Majjistral Park ranger Cami Appelgren has denied claims of excessive enforcement after four young tourists were hauled to court for using thyme to light an open fire.
“We’re not out here to catch people; we’d rather a quiet afternoon where we just speak to and educate people, but sometimes we see things that can have a very bad effect on park biodiversity and it’s our job to stop it and evaluate its impact on the park,” Appelgren, a well-known environmental activist and former MEP candidate, said.
“When we see this behaviour, we must proceed with police action. We can’t just see people damaging the park and tell them they can leave.”
Appelgren said that while wardens have found over 500 people breaching park regulations, only between ten to 15 cases were serious enough to warrant them being reported to the police.
Earlier this week, four young women were arrested after Majjistral Park rangers caught them using Mediterranean Thyme, a plant protected under Maltese law, to start an open fire on a former British military site.
A few days later, they were handed six-month prison sentences suspended for a year and fined €700 each.
While several people praised Appelgren and her team of rangers for enforcing nature laws, but others warned the action was way too harsh and a sign that the authorities are acting weak with the strong but strong with the weak.
However, Appelgren denied that the sentence was harsh, noting the law envisages fines between €400 and €50,000 for first-time offenders and that signage with the site rules have been installed at all entrances of the park.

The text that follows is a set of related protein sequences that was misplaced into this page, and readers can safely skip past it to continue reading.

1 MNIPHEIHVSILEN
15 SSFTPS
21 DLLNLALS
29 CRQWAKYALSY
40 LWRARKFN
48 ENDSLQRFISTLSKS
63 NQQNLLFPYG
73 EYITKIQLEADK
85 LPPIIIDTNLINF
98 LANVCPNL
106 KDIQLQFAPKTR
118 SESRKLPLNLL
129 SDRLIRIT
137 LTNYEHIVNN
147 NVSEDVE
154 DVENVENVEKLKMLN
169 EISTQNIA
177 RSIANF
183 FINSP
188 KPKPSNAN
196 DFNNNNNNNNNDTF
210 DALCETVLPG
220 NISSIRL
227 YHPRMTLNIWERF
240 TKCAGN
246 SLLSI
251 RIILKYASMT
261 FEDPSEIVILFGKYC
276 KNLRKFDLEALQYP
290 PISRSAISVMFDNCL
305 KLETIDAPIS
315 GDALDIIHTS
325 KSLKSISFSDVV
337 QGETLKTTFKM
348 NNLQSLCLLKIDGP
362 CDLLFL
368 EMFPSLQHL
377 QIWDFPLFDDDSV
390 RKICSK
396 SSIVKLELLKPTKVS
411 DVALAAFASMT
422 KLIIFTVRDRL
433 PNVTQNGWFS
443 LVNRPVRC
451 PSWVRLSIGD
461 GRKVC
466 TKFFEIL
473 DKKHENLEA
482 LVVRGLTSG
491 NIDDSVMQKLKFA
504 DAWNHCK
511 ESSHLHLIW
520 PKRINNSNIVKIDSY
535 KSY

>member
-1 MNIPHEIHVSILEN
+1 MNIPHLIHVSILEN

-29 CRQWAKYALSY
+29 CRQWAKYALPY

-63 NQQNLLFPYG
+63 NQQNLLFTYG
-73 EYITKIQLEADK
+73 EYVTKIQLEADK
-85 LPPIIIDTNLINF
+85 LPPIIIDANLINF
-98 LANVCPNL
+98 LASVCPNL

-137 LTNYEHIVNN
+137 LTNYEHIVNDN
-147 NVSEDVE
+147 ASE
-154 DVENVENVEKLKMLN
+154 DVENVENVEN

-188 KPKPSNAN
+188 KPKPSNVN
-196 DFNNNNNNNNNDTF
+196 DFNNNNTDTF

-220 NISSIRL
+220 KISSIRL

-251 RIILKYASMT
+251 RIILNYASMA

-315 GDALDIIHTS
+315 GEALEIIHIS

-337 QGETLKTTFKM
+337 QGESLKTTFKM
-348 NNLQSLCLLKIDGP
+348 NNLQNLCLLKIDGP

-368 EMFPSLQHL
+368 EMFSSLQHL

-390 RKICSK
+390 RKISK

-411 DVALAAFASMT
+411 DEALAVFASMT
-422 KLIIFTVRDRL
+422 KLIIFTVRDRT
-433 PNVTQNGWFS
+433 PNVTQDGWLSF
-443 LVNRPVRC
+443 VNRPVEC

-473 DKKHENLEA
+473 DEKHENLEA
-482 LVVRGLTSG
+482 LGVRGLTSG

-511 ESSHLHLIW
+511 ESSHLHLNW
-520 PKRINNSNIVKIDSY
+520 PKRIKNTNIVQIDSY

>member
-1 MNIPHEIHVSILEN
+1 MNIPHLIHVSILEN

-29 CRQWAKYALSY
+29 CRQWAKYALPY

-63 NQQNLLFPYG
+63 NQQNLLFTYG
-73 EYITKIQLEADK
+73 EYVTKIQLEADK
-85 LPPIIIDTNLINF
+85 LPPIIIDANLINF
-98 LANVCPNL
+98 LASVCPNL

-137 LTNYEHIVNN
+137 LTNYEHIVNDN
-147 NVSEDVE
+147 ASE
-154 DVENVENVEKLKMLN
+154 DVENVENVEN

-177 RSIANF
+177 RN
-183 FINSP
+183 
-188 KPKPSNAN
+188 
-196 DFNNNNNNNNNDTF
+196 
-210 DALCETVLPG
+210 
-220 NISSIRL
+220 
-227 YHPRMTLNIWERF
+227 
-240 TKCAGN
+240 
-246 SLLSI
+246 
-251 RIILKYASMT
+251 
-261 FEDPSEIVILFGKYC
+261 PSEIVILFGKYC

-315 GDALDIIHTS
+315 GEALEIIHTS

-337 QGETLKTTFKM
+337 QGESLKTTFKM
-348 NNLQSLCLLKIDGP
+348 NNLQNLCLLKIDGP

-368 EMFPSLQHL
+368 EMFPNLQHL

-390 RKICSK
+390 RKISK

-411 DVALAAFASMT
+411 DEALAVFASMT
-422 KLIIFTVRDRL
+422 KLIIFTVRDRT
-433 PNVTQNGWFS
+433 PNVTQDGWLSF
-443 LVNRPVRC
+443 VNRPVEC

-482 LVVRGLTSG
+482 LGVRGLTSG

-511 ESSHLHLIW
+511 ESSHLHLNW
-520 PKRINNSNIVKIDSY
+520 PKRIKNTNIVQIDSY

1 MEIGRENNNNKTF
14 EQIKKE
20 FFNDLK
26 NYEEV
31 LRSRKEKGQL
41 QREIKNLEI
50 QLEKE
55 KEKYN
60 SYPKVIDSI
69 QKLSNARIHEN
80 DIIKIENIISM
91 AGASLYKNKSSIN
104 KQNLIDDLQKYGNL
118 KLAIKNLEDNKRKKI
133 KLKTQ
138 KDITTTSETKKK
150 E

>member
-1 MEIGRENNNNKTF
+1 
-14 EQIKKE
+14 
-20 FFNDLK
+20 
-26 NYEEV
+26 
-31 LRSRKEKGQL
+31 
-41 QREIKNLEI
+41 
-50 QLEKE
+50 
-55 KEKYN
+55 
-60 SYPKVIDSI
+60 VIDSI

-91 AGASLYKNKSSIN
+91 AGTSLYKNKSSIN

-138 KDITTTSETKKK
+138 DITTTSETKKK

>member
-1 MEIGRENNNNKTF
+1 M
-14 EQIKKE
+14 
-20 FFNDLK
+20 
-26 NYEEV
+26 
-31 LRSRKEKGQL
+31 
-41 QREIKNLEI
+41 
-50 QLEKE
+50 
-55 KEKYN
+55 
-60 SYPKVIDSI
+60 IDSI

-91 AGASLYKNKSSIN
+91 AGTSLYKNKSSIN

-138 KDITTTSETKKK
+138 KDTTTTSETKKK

Moreover, she warned that the ‘strong with the weak, weak with the strong’ argument can lead down a slippery slope.
“I hate the words ‘weak’ and ‘commoners’. We are all the same and all follow the same laws, and I’m not going to stay asking offenders if they’re strong or weak. It will be very, very dangerous to say that small things don’t matter or else these people will grow up and become our leaders, and we’ll end up in a scenario of people in power thinking they’re untouchable.”
Appelgren went on to warn that Malta’s small size and relatively large population means that environmental practices that may be sustainable in larger countries might not be sustainable here.
“The fact that Malta is so small means there is a big risk of someone lighting another fire in the same spot next weekend,” she said. “Unfortunately nature can’t really cope with overpopulation; things that are sustainable abroad aren’t sustainable in Malta and that’s the unfair truth.”
“I have a motorbike and I can imagine how fun off-roading would be; or how fun it would be to just camp where you want to like in Nordic countries, but we’re so small and overpopulated that it’s not doable. We must sacrifice a bit if we want to keep our nature.”
Do you think the fire starters deserved to end up in court?